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Old 01-17-2007, 07:08 PM
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Cynthia wrote:
"Did you get the vanilla seeds from a vanilla plant, or from a vanilla bean sold at a grocery store? Vanilla beans sold in stores have been processed and are quite dead"

I'm not sure where they came from. I ordered the pods online!

I tried to respond before, but it did not work, so I gave up. Now I'm trying again!
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Old 01-17-2007, 10:23 PM
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If the pod is a dry light brown with powdery stuff coming out, that is the seed. I assume then that you bought this from someone that represented this as having viable seed in it. You didn't order it from a source that sells food products like vanilla extract? Vanilla beans for cooking are nearly black, very skinny like a shoe lace, and the center is like a thick paste.
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Old 01-18-2007, 02:22 AM
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Red face OK, I Think I Got Its Picture On Here!?

Jerrymeola wrote: "You should at least learn the family of the orchid you have, If it is a Phalaenopsis it is OK where it is now but may be a little too much come summer. Other types may do fine where it is or may need more light to flower."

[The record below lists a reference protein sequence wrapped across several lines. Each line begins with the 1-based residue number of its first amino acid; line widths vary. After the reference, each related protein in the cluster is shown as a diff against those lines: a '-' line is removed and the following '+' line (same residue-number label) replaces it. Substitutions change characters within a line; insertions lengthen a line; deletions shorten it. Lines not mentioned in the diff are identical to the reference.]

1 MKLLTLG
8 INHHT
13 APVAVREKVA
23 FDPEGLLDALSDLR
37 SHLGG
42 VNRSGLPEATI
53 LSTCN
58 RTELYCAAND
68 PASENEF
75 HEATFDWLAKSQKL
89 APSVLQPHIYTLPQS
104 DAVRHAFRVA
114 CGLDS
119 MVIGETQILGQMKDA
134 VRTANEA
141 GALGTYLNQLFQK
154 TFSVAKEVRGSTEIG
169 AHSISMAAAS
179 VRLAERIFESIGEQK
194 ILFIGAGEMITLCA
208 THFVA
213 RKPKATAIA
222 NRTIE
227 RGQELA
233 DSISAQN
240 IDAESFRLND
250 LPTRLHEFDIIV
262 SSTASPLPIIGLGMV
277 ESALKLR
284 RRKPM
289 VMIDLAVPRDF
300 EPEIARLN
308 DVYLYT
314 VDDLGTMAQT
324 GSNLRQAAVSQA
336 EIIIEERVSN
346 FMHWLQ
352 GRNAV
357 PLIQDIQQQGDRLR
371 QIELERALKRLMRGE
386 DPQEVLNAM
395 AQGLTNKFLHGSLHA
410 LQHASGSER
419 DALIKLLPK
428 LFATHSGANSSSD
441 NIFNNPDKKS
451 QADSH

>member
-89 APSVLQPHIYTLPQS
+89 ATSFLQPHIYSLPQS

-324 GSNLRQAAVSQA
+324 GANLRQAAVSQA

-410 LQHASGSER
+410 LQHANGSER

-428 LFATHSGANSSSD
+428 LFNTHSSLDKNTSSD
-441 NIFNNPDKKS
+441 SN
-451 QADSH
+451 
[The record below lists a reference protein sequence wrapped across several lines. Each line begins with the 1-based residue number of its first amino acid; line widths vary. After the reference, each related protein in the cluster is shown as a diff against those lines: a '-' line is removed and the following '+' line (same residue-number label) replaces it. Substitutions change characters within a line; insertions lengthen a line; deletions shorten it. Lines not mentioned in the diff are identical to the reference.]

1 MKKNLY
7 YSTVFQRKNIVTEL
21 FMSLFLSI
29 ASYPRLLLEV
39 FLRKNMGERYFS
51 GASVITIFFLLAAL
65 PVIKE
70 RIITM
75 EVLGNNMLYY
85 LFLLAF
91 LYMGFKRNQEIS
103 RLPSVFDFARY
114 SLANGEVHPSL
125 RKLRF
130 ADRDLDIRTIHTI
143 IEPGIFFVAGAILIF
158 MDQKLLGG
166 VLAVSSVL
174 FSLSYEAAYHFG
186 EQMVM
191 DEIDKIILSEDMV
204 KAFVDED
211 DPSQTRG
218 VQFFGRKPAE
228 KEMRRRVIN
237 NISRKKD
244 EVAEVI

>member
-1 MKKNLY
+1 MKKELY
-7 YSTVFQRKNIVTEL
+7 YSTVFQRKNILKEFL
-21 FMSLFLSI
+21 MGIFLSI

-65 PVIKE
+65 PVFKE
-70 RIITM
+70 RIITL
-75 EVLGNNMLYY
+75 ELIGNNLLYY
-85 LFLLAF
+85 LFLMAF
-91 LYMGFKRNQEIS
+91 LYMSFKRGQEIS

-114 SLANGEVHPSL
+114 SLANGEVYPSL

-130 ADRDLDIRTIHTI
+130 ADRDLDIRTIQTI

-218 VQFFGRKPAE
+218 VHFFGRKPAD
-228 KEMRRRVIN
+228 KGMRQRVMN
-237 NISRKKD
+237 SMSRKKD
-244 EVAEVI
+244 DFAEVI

I took a picture of it, and (thanks to David!) I posted it! Somewhere... Now I can't figure out how to link to it... but I did figure out how to attach it to this reply, so now the system has the same image, twice!! (sorry)

After all that, can anybody tell me what my new baby is?!
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Old 01-18-2007, 02:39 AM
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Cynthia wrote:
"If the pod is a dry light brown with powdery stuff coming out, that is the seed. I assume then that you bought this from someone that represented this as having viable seed in it. You didn't order it from a source that sells food products like vanilla extract? Vanilla beans for cooking are nearly black, very skinny like a shoe lace, and the center is like a thick paste."

After you described the two kinds of pods, I think I have the wrong kind! :/ How do I get viable vanilla seeds and make them grow?

Last edited by KathleenToo; 01-18-2007 at 02:43 AM.
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Old 01-18-2007, 03:19 PM
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Are you sure you want to start with seeds? It is a technical challange to grow any orchid from seed. My recomendation is to find a Vanilla seedling on line using google. Other wise, you need to start doing some research on growing orchids from seed. It is too complicated to describe here. If, after learning how complicated it is, you still want to find a source, check here: